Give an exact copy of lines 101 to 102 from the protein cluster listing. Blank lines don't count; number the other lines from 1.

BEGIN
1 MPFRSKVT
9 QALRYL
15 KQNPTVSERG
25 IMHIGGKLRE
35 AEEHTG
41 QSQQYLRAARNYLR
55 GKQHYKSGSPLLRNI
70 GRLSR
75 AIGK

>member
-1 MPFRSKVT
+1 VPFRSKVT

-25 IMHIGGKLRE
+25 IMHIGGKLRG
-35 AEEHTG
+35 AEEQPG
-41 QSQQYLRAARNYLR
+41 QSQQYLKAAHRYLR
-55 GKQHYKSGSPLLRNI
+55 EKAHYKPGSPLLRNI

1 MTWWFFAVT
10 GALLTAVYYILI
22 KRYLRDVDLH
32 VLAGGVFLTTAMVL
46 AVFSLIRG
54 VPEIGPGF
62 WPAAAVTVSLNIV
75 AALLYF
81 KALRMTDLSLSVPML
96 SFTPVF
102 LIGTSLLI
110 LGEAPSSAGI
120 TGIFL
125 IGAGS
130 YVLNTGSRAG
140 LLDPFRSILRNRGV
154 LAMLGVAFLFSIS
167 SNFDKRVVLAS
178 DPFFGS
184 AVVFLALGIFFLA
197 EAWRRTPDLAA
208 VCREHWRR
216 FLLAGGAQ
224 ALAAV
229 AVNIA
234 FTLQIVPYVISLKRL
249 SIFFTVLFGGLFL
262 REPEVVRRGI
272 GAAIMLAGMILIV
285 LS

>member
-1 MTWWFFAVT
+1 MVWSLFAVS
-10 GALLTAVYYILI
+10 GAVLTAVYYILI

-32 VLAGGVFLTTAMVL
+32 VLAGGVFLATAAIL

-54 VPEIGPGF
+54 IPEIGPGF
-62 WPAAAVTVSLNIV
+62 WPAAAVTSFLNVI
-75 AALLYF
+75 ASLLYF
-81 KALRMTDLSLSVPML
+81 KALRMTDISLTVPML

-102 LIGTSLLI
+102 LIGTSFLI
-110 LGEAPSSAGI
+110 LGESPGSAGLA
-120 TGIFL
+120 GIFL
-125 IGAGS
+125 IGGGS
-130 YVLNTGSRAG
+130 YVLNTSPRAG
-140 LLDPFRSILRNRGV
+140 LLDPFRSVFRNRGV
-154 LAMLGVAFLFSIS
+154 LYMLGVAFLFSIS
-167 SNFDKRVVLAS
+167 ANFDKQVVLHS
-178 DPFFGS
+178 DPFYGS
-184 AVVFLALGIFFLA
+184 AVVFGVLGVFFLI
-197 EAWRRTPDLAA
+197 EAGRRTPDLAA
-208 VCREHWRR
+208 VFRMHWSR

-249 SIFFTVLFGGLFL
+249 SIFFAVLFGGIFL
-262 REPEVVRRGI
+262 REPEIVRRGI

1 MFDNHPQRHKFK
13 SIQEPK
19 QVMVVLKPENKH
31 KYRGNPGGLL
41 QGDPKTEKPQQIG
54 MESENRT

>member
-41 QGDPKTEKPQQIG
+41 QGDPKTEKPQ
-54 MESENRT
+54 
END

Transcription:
-41 QGDPKTEKPQQIG
+41 QGDPKTEKPQ